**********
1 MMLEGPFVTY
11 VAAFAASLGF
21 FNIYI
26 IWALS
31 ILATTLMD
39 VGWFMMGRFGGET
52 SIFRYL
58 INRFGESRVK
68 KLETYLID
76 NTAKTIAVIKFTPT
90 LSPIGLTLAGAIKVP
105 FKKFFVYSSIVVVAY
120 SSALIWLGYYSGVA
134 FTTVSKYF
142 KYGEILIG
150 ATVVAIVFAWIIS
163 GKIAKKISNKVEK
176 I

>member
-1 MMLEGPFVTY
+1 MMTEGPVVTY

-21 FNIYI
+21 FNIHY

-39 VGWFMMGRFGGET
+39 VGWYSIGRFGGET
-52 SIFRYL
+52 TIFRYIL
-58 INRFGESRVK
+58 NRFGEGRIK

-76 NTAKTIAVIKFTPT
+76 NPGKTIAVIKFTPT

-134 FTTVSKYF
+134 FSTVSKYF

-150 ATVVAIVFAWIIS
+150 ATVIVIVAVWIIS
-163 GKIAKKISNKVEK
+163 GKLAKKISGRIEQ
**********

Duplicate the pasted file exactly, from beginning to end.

1 MMLEGPFVTY
11 VAAFAASLGF
21 FNIYI
26 IWALS
31 ILATTLMD
39 VGWFMMGRFGGET
52 SIFRYL
58 INRFGESRVK
68 KLETYLID
76 NTAKTIAVIKFTPT
90 LSPIGLTLAGAIKVP
105 FKKFFVYSSIVVVAY
120 SSALIWLGYYSGVA
134 FTTVSKYF
142 KYGEILIG
150 ATVVAIVFAWIIS
163 GKIAKKISNKVEK
176 I

>member
-1 MMLEGPFVTY
+1 MMTEGPVVTY

-21 FNIYI
+21 FNIHY

-39 VGWFMMGRFGGET
+39 VGWYSIGRFGGET
-52 SIFRYL
+52 TIFRYIL
-58 INRFGESRVK
+58 NRFGEGRIK

-76 NTAKTIAVIKFTPT
+76 NPGKTIAVIKFTPT

-134 FTTVSKYF
+134 FSTVSKYF

-150 ATVVAIVFAWIIS
+150 ATVIVIVAVWIIS
-163 GKIAKKISNKVEK
+163 GKLAKKISGRIEQ